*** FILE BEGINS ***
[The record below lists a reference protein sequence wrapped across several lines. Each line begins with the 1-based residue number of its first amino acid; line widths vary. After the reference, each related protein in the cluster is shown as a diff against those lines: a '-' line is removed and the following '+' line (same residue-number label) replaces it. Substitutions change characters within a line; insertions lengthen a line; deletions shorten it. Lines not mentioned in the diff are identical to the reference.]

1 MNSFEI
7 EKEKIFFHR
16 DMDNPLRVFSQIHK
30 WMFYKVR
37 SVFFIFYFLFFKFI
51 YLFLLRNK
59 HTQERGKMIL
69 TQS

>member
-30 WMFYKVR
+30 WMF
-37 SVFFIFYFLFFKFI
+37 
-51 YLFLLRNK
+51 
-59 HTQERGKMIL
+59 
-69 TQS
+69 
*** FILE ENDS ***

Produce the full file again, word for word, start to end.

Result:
[The record below lists a reference protein sequence wrapped across several lines. Each line begins with the 1-based residue number of its first amino acid; line widths vary. After the reference, each related protein in the cluster is shown as a diff against those lines: a '-' line is removed and the following '+' line (same residue-number label) replaces it. Substitutions change characters within a line; insertions lengthen a line; deletions shorten it. Lines not mentioned in the diff are identical to the reference.]

1 MNSFEI
7 EKEKIFFHR
16 DMDNPLRVFSQIHK
30 WMFYKVR
37 SVFFIFYFLFFKFI
51 YLFLLRNK
59 HTQERGKMIL
69 TQS

>member
-30 WMFYKVR
+30 WMF
-37 SVFFIFYFLFFKFI
+37 
-51 YLFLLRNK
+51 
-59 HTQERGKMIL
+59 
-69 TQS
+69 